Some time in grade school I went through the plastic model phase, and actually built a model of the M4 with its long gun in tow. I know my dad watched as I put it together. What I now know is that there’s a beautifully restored M4, or one of its close relatives in the National Military Museum in Diekirch. Out front, in reasonable shape is a 155mm artillery piece just like the one I assembled. I was struck by the fact that across the aisle in the main hall of the museum was a very similar artillery tractor left by the German army. The American tractor was sharp. efficient. well built. On the German one, the windshield frame was wood. Rough wood.

I asked the museum docent about the wood windshield frames. He nodded and confirmed that the Germans were pretty much on their last resources at that time. Then he mentioned that he had been called out by a farmer and the police the day before to help investigate a skeleton that had been found on the battlefield. It was a German artillery horse. Horse drawn artillery. Child soldiers commanded by officers hardened on the Russian Front. Brutal. Now, as I write this, I wonder what my dad thought about this model I made of the M4 with its long gun. I can’t even begin to speculate. Dad never said a word.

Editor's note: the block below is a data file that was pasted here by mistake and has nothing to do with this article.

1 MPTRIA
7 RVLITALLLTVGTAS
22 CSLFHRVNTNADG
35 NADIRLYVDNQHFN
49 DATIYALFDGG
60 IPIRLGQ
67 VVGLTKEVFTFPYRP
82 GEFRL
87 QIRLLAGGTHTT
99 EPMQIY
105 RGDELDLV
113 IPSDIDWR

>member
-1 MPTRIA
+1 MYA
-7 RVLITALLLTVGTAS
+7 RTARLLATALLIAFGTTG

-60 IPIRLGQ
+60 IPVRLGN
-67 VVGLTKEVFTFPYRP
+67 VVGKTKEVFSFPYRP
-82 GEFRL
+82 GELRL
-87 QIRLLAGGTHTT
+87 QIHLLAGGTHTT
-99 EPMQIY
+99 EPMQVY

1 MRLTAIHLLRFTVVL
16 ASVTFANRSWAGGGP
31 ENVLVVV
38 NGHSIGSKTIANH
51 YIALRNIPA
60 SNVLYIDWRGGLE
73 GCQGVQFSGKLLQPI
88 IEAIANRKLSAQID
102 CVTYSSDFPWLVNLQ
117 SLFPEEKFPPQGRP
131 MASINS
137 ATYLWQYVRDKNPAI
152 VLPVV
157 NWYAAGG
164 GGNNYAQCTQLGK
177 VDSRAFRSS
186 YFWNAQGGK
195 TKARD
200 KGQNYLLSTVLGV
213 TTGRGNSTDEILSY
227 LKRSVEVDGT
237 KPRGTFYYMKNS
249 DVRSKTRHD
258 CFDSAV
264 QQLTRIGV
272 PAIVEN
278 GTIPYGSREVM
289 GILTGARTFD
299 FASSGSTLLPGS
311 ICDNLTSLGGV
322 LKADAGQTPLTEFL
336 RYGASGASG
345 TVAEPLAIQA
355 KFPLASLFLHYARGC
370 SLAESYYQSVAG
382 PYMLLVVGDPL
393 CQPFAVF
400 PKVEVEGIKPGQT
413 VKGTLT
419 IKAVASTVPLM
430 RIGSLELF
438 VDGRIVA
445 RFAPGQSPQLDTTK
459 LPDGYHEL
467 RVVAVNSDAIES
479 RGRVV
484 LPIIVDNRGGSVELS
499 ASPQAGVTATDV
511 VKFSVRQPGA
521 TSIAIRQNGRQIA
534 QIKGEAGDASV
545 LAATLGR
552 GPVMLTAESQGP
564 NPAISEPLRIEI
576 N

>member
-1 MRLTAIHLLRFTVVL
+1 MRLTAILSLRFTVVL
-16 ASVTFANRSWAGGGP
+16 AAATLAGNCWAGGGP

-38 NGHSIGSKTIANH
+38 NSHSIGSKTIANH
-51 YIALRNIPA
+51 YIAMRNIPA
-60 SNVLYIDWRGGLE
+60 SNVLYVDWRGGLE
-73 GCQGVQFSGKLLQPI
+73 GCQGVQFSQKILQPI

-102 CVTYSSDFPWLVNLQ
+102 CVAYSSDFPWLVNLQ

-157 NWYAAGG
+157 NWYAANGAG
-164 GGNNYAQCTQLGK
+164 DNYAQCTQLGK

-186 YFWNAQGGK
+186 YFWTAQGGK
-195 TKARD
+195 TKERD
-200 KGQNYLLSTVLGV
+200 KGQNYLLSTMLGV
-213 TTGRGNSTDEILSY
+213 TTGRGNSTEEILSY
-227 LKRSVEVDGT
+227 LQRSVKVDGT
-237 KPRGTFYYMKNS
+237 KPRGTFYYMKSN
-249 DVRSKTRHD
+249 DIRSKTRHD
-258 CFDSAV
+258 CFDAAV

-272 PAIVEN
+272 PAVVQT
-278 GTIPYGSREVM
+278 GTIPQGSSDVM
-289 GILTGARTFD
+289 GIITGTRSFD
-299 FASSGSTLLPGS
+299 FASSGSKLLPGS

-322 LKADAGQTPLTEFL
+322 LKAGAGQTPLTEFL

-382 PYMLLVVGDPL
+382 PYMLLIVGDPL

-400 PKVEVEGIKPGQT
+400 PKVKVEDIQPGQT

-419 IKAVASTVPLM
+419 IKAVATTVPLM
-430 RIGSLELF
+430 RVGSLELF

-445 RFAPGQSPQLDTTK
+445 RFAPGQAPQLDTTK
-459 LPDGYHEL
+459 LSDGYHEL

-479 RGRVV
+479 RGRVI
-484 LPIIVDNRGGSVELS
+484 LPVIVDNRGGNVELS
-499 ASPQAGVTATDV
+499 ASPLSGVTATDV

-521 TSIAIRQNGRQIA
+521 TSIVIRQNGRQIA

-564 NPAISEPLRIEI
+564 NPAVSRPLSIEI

I tried to engage him about a year before he died. Showed him some pictures, gave him copies of a military history of the battle in the Diekirch region. Tried to talk to him about it. Truthfully, I was looking for closure. I was looking for some explanation of issues and attitudes, hurts real or imagined, a fuller picture of why he was the way he was, why I am the way I am. He never rose to the bait. With few exceptions, like the story I related earlier, he kept his mouth shut.

There are known knowns. These are things we know that we know. There are known unknowns. That is to say, there are things that we know we don’t know. But there are also unknown unknowns. There are things we don’t know we don’t know.”

–Donald Rumsfeld

I know there’s a better quote somewhere to sum up what I learned when Mooneen and I spent two days chasing dad’s combat service this summer. From a better literary mind than Donald Rumsfeld. I can’t think of one at this moment. As I journaled about what we found in Luxembourg, I knew I hadn’t found the explanations, the causes and conditions, the closure I was looking for. I did learn two things:

It’s not the war. It’s the man.

And, It’s not the father. It’s the son.

I learned it’s me.

And part of me is from the region of Diekirch. In Luxembourg.